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Stephanie Speight’s 2015 Gift Guide for Kids and Teens
Stephanie Speight with Her Christmas Recommendations for Kids

A book is a gift you can open again and again.

— Garrison Keillor

Wondering what to give your cousin/niece/nephew/partner’s brother’s step-kid this Christmas? If you’ve made it to this blog post then the answer is obviously books. Garrison Keillor and I send our congratulations for that excellent choice. This gift guide is here to help narrow things down, just in case it’s been awhile since you were a kid yourself and you are quietly wondering if The Baby-Sitters Club is still hot property (always, duh). Funnily enough, it features a bunch of our best­—and bestselling—kids and teens titles.

‘She’s nine years old, loves reading—very advanced—and I need something that’s not too short because she’ll read it in fifteen minutes.’

Molly and Pim and the Millions of Stars is a delightful story of friendship from the author of the much-loved stories of Cedar B. Hartley. Martine Murray is a great Australian author for this age group and we’re delighted to have a new book from her. The cover is also sparkly, so, that’s a festive bonus.

‘She/he is about eleven, reads a bit/a lot/barely at all, but not really into romance yet.’

Goodbye Stranger

Goodbye Stranger

Rebecca Stead
$16.99

Goodbye Stranger by Rebecca Stead is a great choice for this book-hungry age group who are on the cusp of adolescence. It’s been popping up on lots of ‘Best Books of 2015’ lists this Christmas, so pop it in a stocking near you. Friendship, selfies, Internet culture and bullying are all dealt with in this delightful, subtly complex package.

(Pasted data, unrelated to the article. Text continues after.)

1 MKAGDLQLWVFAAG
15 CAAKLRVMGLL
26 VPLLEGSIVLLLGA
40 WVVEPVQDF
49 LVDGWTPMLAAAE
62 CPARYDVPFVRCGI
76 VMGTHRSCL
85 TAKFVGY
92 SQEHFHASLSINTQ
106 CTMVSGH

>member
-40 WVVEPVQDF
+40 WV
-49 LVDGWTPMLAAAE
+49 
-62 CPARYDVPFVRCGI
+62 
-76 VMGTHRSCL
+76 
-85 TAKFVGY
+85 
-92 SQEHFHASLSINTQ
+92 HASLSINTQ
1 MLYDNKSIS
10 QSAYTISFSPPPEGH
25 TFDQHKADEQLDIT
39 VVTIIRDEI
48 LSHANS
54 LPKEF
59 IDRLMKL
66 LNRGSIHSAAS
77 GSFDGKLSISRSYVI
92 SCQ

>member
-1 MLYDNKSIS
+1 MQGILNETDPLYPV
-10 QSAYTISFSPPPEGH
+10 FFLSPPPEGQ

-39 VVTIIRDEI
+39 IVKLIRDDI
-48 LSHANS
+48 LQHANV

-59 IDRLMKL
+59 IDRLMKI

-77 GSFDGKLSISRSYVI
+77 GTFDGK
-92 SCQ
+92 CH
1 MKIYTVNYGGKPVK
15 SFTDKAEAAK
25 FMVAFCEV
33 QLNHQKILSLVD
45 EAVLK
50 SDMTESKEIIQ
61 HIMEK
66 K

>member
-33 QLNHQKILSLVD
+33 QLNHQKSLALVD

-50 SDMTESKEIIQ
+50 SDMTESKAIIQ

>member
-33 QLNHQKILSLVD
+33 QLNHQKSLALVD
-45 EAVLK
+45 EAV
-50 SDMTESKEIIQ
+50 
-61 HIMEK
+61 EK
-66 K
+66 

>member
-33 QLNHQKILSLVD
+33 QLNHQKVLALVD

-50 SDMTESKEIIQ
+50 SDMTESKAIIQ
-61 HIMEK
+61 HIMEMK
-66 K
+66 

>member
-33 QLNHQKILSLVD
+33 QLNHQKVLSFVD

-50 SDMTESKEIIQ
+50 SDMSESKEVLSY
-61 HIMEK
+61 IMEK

‘It’s for my partner’s niece/nephew...I barely know them but apparently they like non-fiction...I can’t even remember how old they are!’

A-Z of Convicts in Van Diemen’s Land by Simon Barnard makes for an impressive gift (with a surprising price). Learn about the inventive punishments used on the convicts and marvel at almost impossibly detailed ship schematics. Perfect dip-in-anywhere Boxing Day reading for young and old.

‘He’s fourteen and he doesn’t read much anymore, but I want to get him something adventure-y, you know, for the holidays.’

Adrift by Paul Griffin, a.k.a the last book I read in one sitting. On a weeknight. Nail-biting drama in a teeny tiny boat, the kind of book that makes you say words like ‘unputdownable’ (despite yourself) and really mean it.

‘All I know is that she [or he!] has read EVERYTHING by that John Green fellow.’

Allow me to introduce you to David Levithan. You’re welcome, in advance. Levithan writes amazing books about friendship, love, sexuality and growing up. He has even written a book with John Green himself called Will Grayson, Will Grayson. If they might have read that already I’d point you to Every Day next (and its sequel, Another Day) for a modern take on gender and romance, or Two Boys Kissing, which is lyrical, important and breathtakingly beautiful.